“When students are learning in an environment that’s connected to a subject they care about,” noted Greater Twin Cities United Way President and CEO Sarah Caruso, “they tend to work harder and get better because they’re both interested in the subject and see the value of what they’re learning.”

She added: “This program has very strong data. We’re bringing a proven program to Minnesota. We’re not experimenting.”

New approach

For decades, foundations and governmental agencies across Minnesota have put money into work-force services — without really changing many of the pressing unemployment issues the state faces. The Career and College Academy seeks to change that by tackling “the core problems” in high school education, Caruso said.

Sarah Caruso
Sarah Caruso

Some of the students may not be interested in subjects they study, said Caruso, because they don’t see the connection between the classroom and life after school, leading many of them to drop out of high school.

That’s not just bad for those students. It’s bad for the economy. By the end of the decade, after all, 74 percent of all jobs in Minnesota will require post-secondary education, according to a 2013 report from the Pew Research Center. Moreover, the state is projected to add more than 200,000 jobs as the baby boomer generation leaves the work force for retirement.

Yet Minnesota isn’t on track to fill the growing job vacancies. Enter the Career and College Academy, which not only hopes to prepare workers for profitable careers, but to help sustain the state’s economy.

Preparing for college  

Not all the 19 students in Haas’ medical terminology class recently were in the course to train for immediate employment after high school. Gloria Arpellet, for example, plans to attend a four-year college this fall — hoping to eventually go to medical school to become a pediatrician.

The 16-year-old immigrant from Ivory Coast first enrolled in the career academies program to decide whether she wanted to pursue a future in the medical field. First, she took a class that introduced her to the health field.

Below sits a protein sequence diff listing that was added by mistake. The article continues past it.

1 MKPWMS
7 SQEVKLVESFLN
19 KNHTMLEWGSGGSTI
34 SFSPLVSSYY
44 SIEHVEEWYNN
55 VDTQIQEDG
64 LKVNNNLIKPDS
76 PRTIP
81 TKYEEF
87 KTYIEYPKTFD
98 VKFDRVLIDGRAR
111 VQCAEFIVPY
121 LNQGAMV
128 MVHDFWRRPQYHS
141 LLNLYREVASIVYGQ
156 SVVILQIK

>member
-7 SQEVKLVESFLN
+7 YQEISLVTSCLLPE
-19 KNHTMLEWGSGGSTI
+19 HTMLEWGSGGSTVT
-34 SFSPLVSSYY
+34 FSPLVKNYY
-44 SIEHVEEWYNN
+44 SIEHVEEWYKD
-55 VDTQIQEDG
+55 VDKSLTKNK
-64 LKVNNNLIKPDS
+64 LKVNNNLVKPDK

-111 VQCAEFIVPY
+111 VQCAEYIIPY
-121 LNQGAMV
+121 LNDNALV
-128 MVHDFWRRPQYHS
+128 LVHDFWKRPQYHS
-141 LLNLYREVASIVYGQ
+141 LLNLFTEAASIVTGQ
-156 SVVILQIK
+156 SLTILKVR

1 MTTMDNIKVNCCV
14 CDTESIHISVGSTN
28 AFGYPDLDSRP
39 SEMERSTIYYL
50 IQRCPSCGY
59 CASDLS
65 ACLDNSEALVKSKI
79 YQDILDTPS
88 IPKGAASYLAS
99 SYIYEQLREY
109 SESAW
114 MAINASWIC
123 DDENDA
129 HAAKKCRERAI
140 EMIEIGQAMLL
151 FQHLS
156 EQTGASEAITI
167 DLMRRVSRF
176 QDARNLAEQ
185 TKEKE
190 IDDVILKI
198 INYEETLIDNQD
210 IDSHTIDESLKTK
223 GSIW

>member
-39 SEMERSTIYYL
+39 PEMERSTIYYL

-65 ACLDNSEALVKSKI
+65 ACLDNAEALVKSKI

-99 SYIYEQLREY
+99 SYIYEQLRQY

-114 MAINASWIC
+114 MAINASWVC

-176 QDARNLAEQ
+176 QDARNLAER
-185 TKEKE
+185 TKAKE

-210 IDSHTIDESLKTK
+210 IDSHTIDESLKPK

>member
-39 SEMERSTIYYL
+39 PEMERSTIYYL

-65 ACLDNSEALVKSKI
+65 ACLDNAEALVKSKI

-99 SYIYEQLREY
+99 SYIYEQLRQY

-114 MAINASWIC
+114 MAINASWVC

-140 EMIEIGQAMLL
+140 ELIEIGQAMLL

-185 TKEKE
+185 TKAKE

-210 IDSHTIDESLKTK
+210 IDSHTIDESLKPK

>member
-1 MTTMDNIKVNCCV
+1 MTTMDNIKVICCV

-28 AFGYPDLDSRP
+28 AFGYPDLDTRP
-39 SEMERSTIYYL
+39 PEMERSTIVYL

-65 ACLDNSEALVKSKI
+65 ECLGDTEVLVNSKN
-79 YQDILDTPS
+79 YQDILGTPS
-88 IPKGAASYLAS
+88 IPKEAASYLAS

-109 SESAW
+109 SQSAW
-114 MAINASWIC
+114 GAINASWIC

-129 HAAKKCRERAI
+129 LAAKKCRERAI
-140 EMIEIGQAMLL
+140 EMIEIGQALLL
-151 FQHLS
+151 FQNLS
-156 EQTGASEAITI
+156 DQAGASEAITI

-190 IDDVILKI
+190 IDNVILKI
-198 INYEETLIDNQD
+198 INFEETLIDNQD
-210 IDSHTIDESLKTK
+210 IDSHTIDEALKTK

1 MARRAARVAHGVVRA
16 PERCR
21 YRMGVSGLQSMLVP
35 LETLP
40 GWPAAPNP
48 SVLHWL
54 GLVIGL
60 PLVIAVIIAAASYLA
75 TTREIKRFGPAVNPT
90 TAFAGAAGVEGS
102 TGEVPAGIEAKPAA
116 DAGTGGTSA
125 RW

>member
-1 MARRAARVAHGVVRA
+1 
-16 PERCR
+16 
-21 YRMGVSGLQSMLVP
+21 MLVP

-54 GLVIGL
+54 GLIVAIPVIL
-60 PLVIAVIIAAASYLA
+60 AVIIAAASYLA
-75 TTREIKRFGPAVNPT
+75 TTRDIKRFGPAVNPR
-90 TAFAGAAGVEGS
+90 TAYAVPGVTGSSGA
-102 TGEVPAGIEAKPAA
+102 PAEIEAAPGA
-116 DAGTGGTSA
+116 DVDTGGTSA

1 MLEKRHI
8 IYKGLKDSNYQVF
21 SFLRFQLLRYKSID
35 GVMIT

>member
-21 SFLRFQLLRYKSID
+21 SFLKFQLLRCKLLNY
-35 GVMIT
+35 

And she’s now in the same medical terminology class as Haas to learn the language of the health field. “I enjoy it,” Gloria said of the program. “It’s a good opportunity.”

Ebony Shackelford and Gloria Arpellet
MinnPost photo by Ibrahim Hirsi
Ebony Shackelford and Gloria Arpellet work on an assignment during a medical terminology course at the Career and College Academy in Bloomington.

Gloria, who came to the U.S. in 2011 and whose parents remain in the West African country, wasn’t sure what she wanted to get out of the medical field before registering for the program.

After more than five months in the program, not only is Gloria mastering the medical terminology — which she admits feels like a foreign language — she’ll have a good grasp of the various professions in her chosen field and secure four college credits while still in high school.

“It was a way for me to actually decide whether or not I wanted to work in the medical field before I go to college and start spending money toward a field I wouldn’t maybe want to go to,” she said of the career program. “It’s also giving me an advantage over my fellow students who will be in classes with me next year because I already took this class.”

Like Haas, 17-year-old Emma Johnson is using this course to get a head start in college courses — and to begin a nursing assistant job at Friendship Village of Bloomington, where she recently became employed as a dietary aide. She plans to use her earnings from the nursing home to pay for her tuition to pursue a nursing program at Normandale Community College.

“These career classes are a lot different than the typical high school classes,” Emma said. “These classes will help me in life and push me forward in my career.”